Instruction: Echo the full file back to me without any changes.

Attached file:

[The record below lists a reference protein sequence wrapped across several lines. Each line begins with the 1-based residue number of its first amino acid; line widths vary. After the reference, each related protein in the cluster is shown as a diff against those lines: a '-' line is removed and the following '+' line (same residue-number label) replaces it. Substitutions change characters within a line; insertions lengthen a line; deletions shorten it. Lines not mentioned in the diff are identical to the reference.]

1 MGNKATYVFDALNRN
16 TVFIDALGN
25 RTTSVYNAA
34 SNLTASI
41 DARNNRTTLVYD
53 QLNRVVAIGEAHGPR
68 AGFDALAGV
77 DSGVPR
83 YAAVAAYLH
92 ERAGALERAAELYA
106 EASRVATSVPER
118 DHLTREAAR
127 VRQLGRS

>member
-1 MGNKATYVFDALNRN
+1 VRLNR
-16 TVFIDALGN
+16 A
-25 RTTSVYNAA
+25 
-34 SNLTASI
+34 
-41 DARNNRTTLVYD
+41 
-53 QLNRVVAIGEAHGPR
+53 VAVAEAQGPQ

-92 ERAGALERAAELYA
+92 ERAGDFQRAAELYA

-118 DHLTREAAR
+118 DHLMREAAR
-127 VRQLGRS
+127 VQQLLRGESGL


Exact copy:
[The record below lists a reference protein sequence wrapped across several lines. Each line begins with the 1-based residue number of its first amino acid; line widths vary. After the reference, each related protein in the cluster is shown as a diff against those lines: a '-' line is removed and the following '+' line (same residue-number label) replaces it. Substitutions change characters within a line; insertions lengthen a line; deletions shorten it. Lines not mentioned in the diff are identical to the reference.]

1 MGNKATYVFDALNRN
16 TVFIDALGN
25 RTTSVYNAA
34 SNLTASI
41 DARNNRTTLVYD
53 QLNRVVAIGEAHGPR
68 AGFDALAGV
77 DSGVPR
83 YAAVAAYLH
92 ERAGALERAAELYA
106 EASRVATSVPER
118 DHLTREAAR
127 VRQLGRS

>member
-1 MGNKATYVFDALNRN
+1 VRLNR
-16 TVFIDALGN
+16 A
-25 RTTSVYNAA
+25 
-34 SNLTASI
+34 
-41 DARNNRTTLVYD
+41 
-53 QLNRVVAIGEAHGPR
+53 VAVAEAQGPQ

-92 ERAGALERAAELYA
+92 ERAGDFQRAAELYA

-118 DHLTREAAR
+118 DHLMREAAR
-127 VRQLGRS
+127 VQQLLRGESGL